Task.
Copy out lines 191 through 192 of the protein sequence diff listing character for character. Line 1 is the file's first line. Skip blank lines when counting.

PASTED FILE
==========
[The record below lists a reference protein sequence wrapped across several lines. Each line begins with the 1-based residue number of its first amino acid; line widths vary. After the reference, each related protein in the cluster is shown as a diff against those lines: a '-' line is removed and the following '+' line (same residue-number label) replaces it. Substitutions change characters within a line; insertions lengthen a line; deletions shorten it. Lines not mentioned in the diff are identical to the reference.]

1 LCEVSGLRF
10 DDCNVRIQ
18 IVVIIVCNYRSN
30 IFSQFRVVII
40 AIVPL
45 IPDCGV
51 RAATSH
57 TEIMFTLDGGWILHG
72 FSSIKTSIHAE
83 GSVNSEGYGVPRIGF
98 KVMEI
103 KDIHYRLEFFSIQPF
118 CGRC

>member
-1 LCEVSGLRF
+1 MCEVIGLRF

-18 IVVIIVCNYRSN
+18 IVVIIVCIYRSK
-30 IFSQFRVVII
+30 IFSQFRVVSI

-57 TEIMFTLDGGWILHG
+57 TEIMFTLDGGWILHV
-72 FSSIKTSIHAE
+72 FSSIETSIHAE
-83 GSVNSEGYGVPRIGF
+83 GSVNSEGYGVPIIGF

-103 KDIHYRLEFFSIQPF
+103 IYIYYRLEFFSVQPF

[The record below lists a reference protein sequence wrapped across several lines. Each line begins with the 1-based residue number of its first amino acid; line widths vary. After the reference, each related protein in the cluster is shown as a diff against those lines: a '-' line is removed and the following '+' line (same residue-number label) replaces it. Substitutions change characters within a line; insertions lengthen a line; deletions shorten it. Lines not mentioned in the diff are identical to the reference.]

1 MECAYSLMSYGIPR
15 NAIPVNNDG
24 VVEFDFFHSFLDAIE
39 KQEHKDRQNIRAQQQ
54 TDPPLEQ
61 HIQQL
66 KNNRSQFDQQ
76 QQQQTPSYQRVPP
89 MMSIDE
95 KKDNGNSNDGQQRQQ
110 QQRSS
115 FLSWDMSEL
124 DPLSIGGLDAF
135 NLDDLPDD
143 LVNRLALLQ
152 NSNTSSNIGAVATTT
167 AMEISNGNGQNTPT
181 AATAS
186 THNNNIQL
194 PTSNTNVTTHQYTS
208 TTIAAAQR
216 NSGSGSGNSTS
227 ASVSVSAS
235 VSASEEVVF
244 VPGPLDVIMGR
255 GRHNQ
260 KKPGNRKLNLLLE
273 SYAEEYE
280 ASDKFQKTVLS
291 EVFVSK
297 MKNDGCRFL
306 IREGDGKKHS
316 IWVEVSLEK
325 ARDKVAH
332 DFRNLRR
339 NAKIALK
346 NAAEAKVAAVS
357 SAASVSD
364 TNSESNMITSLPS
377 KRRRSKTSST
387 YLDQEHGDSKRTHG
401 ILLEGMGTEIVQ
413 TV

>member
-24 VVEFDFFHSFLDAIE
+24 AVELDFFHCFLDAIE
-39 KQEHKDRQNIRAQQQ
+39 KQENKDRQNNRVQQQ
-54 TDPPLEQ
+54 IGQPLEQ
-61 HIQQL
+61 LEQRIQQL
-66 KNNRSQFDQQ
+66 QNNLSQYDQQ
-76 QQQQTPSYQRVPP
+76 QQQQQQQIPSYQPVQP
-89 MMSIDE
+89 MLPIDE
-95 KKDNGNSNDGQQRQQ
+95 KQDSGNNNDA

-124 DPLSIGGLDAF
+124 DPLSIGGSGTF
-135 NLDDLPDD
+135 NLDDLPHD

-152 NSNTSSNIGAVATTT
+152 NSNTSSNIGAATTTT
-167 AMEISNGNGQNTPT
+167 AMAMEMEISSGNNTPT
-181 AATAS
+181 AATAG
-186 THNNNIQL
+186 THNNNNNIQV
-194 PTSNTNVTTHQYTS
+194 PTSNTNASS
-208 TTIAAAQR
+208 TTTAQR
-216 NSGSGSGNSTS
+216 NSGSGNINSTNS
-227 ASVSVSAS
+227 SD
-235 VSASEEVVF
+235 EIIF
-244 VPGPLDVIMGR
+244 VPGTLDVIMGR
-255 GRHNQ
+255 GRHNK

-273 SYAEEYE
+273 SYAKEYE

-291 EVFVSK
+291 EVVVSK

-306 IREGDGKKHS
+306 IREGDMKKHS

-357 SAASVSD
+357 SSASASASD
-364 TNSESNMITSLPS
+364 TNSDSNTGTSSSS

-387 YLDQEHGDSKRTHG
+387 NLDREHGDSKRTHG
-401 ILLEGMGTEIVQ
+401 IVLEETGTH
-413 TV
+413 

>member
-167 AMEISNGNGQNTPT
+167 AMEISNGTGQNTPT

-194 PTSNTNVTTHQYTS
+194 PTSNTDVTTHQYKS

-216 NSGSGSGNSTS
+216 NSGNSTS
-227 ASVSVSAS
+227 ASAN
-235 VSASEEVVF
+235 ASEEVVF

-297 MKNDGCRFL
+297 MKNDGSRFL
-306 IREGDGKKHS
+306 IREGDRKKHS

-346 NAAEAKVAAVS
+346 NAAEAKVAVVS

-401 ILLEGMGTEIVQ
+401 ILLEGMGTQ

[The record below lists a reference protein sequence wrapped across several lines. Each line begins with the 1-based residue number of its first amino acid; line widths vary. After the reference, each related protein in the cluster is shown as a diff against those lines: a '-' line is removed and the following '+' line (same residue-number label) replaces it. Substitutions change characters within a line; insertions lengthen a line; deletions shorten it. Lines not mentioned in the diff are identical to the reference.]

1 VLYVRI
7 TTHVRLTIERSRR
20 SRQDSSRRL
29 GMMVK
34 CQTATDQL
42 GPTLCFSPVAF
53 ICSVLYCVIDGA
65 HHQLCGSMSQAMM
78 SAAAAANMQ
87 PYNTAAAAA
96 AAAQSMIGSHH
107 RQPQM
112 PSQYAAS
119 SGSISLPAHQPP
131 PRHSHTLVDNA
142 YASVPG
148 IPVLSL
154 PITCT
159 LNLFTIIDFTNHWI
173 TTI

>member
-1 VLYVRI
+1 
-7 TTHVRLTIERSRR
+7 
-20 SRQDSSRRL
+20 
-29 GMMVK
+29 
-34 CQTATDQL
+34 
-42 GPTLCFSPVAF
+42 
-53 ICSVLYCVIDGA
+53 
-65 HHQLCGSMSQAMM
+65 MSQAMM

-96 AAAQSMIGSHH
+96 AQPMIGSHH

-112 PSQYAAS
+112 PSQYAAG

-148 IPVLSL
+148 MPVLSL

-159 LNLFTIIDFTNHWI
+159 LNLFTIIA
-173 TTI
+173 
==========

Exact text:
+96 AQPMIGSHH

-112 PSQYAAS